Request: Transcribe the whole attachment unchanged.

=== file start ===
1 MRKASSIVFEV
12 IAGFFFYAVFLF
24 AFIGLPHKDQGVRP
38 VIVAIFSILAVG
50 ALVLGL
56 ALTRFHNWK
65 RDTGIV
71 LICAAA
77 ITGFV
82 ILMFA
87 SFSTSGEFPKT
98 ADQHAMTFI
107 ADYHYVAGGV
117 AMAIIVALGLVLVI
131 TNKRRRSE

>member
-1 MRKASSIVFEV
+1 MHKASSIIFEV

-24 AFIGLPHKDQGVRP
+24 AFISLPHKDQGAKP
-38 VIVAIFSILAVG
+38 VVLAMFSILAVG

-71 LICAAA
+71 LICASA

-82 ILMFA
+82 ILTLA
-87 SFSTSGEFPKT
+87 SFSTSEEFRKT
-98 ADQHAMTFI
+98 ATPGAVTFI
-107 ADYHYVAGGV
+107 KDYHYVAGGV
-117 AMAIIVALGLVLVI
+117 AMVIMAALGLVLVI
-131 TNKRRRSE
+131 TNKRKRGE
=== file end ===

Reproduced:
1 MRKASSIVFEV
12 IAGFFFYAVFLF
24 AFIGLPHKDQGVRP
38 VIVAIFSILAVG
50 ALVLGL
56 ALTRFHNWK
65 RDTGIV
71 LICAAA
77 ITGFV
82 ILMFA
87 SFSTSGEFPKT
98 ADQHAMTFI
107 ADYHYVAGGV
117 AMAIIVALGLVLVI
131 TNKRRRSE

>member
-1 MRKASSIVFEV
+1 MHKASSIIFEV

-24 AFIGLPHKDQGVRP
+24 AFISLPHKDQGAKP
-38 VIVAIFSILAVG
+38 VVLAMFSILAVG

-71 LICAAA
+71 LICASA

-82 ILMFA
+82 ILTLA
-87 SFSTSGEFPKT
+87 SFSTSEEFRKT
-98 ADQHAMTFI
+98 ATPGAVTFI
-107 ADYHYVAGGV
+107 KDYHYVAGGV
-117 AMAIIVALGLVLVI
+117 AMVIMAALGLVLVI
-131 TNKRRRSE
+131 TNKRKRGE